The UK Government has been supporting an Afghan Government programme to deliver basic services, including water, health, justice and education, in recently secured areas. The programme operates nationally, but the UK has been supporting efforts in Helmand Province.
The programme supports Afghans in taking the lead in the planning and budgeting process to decide what their communities need – a key pillar to ensuring a long term viable Afghan state. So we have agreed to provide £20m over the next three years. This will build on successes in Helmand and support a roll out in up to five other provinces.
I travelled to Nawa District in Helmand to see the project on the ground, and feed back to donor colleagues in Kabul the positive changes it is making. The day I was there the Government, in consultation with local community representatives were meeting to discuss their service delivery needs for next year.
Nawa is a beautiful district, and one of the benefits of travelling by helicopter is that you get an amazing view of the countryside. I was surprised at how green and lush it was, much more so than the capital Lashkar Gah, and it reminded me of Kent in the summer with abundant orchards of pears, pomegranates and grape vines.
On the first evening we shared Iftar with the District Governor. Iftar is the evening meal when Muslims break their fast during the holy Islamic month of Ramadan. After eating bland army ration packs for lunch my eyes and stomach feasted on the delicious food - rice, traditional Afghan bread and spicy chicken!
The next morning we rose early to assess what basic services were needed in Nawa which was led by officials from the Provincial Governor’s Office. They had travelled by road from Lashkar Gah – a testament to security improvements, and were joined by representatives of the different ministries from both the provincial and district level. Over 40 members from the District Community Council (DCC) also joined as local community representatives.
The DCC in Nawa was elected in October 2009, but sadly this does not include a single woman. The make up of the council is mostly middle aged men and reflects the respect given to elders in Afghan communities. One woman did turn up to vote at the elections but she said to us she would not encourage other women to vote. The only reason she could vote was because she had previously served in the Mujahideen during the Soviet invasion in the '80s and was seen as an honorary male.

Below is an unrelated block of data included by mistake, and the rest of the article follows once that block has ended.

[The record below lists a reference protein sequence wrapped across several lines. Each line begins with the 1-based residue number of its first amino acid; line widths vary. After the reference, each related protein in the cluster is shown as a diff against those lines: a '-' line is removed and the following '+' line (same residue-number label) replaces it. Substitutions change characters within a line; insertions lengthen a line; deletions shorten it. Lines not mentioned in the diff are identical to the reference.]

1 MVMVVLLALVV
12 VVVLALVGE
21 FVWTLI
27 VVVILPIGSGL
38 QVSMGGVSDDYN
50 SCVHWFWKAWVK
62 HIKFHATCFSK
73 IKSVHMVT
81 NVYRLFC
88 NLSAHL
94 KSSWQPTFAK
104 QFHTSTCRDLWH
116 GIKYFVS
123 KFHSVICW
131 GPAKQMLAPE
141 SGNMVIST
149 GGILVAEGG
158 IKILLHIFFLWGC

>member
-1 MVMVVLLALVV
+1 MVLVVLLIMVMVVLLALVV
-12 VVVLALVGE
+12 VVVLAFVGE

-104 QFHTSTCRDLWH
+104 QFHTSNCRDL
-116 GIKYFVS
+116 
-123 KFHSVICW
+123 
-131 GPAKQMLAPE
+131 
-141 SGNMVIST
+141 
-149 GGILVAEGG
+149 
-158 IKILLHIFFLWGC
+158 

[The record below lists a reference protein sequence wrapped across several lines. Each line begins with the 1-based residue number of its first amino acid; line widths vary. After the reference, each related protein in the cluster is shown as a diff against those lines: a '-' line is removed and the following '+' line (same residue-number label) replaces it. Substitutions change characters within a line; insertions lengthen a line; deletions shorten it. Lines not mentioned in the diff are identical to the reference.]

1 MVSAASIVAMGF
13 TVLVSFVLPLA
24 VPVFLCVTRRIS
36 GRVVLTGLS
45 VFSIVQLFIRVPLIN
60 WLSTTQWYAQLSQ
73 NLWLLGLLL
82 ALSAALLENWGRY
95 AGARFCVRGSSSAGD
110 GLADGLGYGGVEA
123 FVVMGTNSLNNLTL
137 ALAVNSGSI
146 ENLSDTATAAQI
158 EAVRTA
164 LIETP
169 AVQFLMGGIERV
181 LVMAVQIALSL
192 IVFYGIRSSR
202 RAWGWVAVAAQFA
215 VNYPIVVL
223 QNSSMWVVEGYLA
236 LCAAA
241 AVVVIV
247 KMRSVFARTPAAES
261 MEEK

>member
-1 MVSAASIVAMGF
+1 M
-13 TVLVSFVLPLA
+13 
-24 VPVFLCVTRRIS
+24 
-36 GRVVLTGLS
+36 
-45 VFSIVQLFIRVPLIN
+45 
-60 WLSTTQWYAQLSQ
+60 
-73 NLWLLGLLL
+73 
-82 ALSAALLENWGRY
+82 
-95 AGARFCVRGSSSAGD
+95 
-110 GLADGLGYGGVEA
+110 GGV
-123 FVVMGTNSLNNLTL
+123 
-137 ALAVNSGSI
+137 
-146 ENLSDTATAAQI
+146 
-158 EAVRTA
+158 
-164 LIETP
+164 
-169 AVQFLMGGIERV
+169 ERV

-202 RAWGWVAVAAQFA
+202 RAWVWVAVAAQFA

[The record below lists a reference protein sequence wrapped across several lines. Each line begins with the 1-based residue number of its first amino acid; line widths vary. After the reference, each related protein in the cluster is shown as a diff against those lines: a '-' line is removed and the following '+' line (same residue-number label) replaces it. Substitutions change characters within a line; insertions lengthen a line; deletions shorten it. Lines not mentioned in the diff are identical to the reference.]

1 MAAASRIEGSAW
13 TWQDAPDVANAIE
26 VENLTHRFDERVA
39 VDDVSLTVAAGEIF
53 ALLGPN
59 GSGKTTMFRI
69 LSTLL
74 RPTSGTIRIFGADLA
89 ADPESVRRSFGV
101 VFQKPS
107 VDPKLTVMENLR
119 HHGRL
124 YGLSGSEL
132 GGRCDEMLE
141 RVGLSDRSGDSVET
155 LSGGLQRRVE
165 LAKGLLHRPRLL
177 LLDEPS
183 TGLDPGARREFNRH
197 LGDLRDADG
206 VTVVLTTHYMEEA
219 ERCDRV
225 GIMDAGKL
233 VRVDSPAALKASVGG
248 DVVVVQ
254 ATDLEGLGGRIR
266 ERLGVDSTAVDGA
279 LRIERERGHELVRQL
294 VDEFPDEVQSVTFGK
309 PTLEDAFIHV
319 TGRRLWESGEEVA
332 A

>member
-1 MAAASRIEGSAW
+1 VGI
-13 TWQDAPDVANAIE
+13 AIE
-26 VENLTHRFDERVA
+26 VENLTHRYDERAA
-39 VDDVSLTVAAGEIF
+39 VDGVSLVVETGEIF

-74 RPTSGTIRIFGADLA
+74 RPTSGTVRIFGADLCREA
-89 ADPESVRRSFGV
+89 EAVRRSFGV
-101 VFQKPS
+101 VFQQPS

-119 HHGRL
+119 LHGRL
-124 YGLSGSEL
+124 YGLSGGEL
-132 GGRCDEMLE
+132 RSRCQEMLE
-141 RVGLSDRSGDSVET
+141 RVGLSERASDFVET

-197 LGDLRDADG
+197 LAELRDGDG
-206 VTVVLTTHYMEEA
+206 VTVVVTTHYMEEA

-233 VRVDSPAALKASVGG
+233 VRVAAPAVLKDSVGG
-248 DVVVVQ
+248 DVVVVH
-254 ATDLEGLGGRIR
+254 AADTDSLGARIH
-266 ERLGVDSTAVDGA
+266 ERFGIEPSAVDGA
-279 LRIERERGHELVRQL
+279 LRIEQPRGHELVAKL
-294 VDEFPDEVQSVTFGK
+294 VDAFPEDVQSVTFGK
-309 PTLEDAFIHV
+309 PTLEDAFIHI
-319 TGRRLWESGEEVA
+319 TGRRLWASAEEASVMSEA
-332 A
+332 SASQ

The day began with the government officials and the DCC splitting into groups to discuss the current state of basic services in the community, and what priority services they wanted for the coming year. Their local knowledge of the security situation was invaluable as it meant they knew where projects would be most effective.
The community council members were clearly focused on spending their funds wisely, and rejected requests by government officials for houses that would not benefit the whole community. By the end of the day, a unanimous decision on what projects would go ahead was decided.
The meeting was remarkable for two reasons – firstly it was Afghan-led and had active participation from the local government and the community. The role of donors (including myself) and military representatives was only to observe and clarify points, which left me an impression of real ownership by Afghans for improving their own communities and basic facilities.
Secondly, the day started at 9am and finished at 4pm, during which the Afghans drank or ate nothing while working in temperatures near 45°C. I was so impressed with their commitment to this project – after two hours I was keeling over and had to leave to get some water!
Afghans want the same things as us – good basic services and a right to determine their future. On this day they showed they are willing to put in the hard graft to get there – now that’s something to be proud of, and I am willing to help them get there.